Calculating energy content of foods

Without mathematics, there’s nothing you can do. Everything around you is mathematics. Numbers rule the universe. Neither fitness nor bodybuilding are exceptions to this rule. The two most important numbers in fitness and bodybuilding relate to our daily calorie intake (computing the energy value of foods) and to our daily calorie expenditure (computing how many calories you burn during the day). These two numbers alone do not have any special importance. However, as soon as we compare these two numbers we’re getting a clear picture of whether we are approaching toward or moving away from our goals (this is an energy-balancing equation). For some of us these goals include increase in muscles mass and gaining weight. For others this can be losing extra pounds or simply maintain the status quo.

Correct calorie counting is an important step in reaching your goals. Therefore, the main purpose of this article is to teach you how to calculate the energy value of food – your total daily calorie intake. Knowing how many calories you eat each day is essential to finding out if you’ll lose weight or gain weight. Off course, calculating daily caloric intake (energy content of food) is just part of the equation. It’s obvious that you will have to compare this value with your daily expenditure to see where you stand.

Let’s start with computing the energy value of foods, or simply to say – counting the calories…

daily calorie intake calculation

Components of energy intake (“energy in”)

The math is quite simple here. Much like a car needs gasoline to work; your body needs energy every day. The energy in food and beverages is the only contributor to the “energy in” side of the energy balance equation. There is no other way for your body to get the energy it needs. Once you eat your food or drink your beverage, your body gets the energy it needs in the form of calories.

What are calories? Calories are the energy currency used by your body. They measure how much energy you get from food. In other words, the same way you need money to buy things at the store, your body needs calories to keep working. Think of calories as meaning “the energy your body uses every day”.

A calorie reflects food energy regardless of the food source. Thus, 100 calories from mayonnaise equals (the same) 100 calories in 20 celery stalks. The more food you consume, the more calories you consume.

From an energy standpoint, 500 kCal of chocolate ice cream topped with whipped cream and chocolate chips is no more fattening than 500 kCal of watermelon, 500 kCal of cheese and sausage pizza, or 500 kCal of a bagel with salmon, onions, and sour cream. Even celery would become a “fattening” food if consumed in excess. Whether this is a healthy product or not, no idea! That will depend on all the other nutrients present in this product.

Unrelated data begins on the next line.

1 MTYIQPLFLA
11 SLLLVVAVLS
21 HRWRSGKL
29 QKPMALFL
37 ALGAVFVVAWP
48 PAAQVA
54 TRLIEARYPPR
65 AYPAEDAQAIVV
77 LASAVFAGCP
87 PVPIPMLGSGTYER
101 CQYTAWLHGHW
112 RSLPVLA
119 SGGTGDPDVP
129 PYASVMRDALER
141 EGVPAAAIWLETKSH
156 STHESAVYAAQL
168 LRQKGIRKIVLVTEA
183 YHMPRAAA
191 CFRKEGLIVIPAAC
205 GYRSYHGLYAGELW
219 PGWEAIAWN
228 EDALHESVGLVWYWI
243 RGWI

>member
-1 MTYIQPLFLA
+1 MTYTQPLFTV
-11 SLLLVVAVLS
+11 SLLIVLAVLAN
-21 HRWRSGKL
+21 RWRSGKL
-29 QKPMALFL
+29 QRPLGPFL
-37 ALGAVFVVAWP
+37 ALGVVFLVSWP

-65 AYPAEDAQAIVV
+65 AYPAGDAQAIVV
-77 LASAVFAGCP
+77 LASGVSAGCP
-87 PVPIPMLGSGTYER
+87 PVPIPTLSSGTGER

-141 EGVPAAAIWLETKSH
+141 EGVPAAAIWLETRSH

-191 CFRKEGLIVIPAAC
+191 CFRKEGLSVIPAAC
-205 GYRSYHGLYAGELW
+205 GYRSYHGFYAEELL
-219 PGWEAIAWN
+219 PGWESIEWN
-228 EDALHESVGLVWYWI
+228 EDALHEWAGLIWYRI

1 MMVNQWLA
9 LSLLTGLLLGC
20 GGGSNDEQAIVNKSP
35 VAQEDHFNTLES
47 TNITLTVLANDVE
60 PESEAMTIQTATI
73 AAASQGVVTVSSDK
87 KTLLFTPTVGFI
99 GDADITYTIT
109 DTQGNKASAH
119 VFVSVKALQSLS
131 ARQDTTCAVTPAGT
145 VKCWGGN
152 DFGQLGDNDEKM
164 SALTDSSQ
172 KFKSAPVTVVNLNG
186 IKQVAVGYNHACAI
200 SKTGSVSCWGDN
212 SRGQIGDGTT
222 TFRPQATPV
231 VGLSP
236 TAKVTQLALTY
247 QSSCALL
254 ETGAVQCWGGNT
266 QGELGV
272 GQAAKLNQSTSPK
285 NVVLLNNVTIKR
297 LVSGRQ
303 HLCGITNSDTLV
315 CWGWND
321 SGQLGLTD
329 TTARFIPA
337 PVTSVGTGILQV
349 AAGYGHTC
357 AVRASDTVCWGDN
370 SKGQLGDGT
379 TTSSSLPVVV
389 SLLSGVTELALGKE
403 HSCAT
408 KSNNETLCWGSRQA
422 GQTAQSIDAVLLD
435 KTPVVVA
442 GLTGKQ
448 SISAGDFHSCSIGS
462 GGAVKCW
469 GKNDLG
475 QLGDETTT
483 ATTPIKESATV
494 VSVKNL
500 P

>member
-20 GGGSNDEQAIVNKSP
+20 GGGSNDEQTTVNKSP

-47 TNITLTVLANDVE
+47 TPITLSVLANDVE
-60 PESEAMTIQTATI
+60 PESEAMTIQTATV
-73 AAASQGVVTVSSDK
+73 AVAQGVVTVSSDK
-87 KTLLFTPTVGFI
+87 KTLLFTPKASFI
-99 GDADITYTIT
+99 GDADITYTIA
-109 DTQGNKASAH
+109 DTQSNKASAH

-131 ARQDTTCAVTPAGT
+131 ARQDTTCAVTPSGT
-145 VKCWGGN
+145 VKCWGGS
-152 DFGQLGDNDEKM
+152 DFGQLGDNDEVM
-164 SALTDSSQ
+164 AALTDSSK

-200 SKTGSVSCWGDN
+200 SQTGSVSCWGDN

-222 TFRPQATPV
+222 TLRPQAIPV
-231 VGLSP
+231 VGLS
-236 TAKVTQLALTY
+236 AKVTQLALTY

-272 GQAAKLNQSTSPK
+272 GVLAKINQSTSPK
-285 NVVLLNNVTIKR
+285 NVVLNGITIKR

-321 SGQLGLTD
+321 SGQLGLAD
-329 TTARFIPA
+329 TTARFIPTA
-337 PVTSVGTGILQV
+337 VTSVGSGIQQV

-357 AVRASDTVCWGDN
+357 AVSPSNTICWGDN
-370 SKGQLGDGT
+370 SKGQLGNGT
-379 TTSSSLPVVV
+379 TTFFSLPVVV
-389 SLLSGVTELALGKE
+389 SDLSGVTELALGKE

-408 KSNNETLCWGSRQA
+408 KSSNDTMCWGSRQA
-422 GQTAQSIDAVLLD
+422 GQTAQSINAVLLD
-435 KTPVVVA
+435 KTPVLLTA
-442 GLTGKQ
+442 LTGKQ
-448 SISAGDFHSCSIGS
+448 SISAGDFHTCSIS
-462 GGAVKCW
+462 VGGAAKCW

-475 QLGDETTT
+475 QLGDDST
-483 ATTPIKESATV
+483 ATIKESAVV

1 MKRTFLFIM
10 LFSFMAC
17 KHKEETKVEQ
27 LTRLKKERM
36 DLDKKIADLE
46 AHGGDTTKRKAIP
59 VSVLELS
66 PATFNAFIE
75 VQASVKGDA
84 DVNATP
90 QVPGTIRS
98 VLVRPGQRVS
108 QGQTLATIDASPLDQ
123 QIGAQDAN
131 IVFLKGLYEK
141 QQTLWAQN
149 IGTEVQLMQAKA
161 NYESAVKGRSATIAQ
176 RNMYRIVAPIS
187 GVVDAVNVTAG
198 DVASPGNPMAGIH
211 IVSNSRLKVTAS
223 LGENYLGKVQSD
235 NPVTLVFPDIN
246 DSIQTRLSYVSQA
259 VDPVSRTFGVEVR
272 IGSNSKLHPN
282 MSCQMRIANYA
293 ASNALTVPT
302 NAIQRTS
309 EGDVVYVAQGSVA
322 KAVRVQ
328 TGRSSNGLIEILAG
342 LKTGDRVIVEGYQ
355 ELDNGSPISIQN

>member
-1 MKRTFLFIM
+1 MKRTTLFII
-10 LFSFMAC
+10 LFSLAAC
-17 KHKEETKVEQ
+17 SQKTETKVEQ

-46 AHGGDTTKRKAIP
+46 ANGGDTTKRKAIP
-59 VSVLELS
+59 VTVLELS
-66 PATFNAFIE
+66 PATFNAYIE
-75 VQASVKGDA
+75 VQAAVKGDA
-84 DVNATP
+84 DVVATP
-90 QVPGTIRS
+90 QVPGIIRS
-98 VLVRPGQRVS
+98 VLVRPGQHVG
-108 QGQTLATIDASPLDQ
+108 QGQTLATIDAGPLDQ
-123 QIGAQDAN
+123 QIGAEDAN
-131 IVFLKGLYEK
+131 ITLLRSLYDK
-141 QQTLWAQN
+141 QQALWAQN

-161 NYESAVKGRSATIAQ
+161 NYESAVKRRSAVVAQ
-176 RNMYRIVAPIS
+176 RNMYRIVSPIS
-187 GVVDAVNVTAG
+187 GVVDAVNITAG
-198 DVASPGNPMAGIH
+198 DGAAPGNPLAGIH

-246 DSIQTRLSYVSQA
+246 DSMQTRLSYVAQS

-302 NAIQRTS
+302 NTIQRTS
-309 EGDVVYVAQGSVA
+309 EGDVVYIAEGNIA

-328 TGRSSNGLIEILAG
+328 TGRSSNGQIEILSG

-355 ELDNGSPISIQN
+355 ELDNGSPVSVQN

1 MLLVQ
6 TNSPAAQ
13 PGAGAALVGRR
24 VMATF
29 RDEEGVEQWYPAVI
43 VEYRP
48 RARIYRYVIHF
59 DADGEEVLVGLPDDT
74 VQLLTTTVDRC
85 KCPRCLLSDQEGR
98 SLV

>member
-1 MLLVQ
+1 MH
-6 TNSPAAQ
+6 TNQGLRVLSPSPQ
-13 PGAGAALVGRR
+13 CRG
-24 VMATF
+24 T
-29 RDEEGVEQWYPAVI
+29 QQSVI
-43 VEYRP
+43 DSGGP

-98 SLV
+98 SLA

Before you can decide how much food will supply the energy your body needs in a day, you must first become familiar with the amounts of energy in foods and beverages. There are several ways to achieve this. So let’s examine some popular methods for computing the energy value of foods.

DETERMINING A FOOD’S MACRONUTRIENT COMPOSITION AND ENERGY CONTRIBUTION

As you will see from the methods below, computing the energy value of foods is not rocket science.

LOOKING AT FOOD LABELS AS METHOD OF COMPUTING THE ENERGY VALUE OF FOODS

Food labels usually carry information on the energy content of the food. They also must indicate a food’s macronutrient content (how many grams of protein, carbohydrates and fat per 100 grams of food portion). Look at the “Nutrition information” or “Nutrition – typical values” on a selection of food labels. The food’s energy content is often called its energy value, and is usually given in kilojoules (kj) or kilocalories (kcal) per 100g of food. Kilojoules (kJ) and kilocalories (kcal) are simply two different units for measuring energy. One calorie is equal to approximately 4.2 kilojoules. Often you’ll also be able to find energy value per serving.

finding energy value on food label

In this example, a plastic pot contains 300 grams of low fat cottage cheese. On the food label you can see that 1/3 of a pot (100 g) contains 12.4 grams of protein, 0.8 grams of fat, and 3.1 grams of carbohydrate. In the second column you can see the typical values per serving (30 g). Serving sizes are based on the amount of food people typically consume, rather than how much they should consume. Therefore, 100 grams of this cottage cheese contains 69 kcal (energy value). Knowing that, it’s easy to calculate the energy value for any other quantity of cottage cheese you decide to eat. If 100 grams has 69 calories, how much calories would 75 or 85 grams have? Such type of questions must be solved using unitary method.

As you can see, all foods contain a mixture of nutrients, and the energy value of a particular food depends on the amount of carbohydrate, fat and protein it contains. For example, one slice of wholemeal bread provides roughly the same amount of energy (kcal) as one pat (7 g) of butter. However, their composition is very different. In bread, most energy (75%) comes from carbohydrate, while in butter, virtually all (99.7%) comes from fat.

counting calories using food labels

COMPUTING THE ENERGY VALUE OF FOODS MANUALLY

Some foods do not need to have a nutrition facts table. For example, many fruits and vegetables do not come in a package, so they do not have labels. The same goes for the row meat and poultry, raw seafood, milk sold in refillable glass containers, etc.

However, for foods that don’t have information about energy content printed on the label, as long as you have access to information about the masses of different nutrients in the food, you can easily calculate energy content. Unfortunately this is sometimes time consuming.

Different foods provide different amounts of energy for a given weight. The energy value of a food depends on the amount of carbohydrate, protein, fat, fiber and alcohol it contains. Because these nutrients have different chemical structures, they provide different amounts of energy.

Nutrient Kilocalories per gram (kCal/g)Kilojoules per gram (kJ/g)
Protein417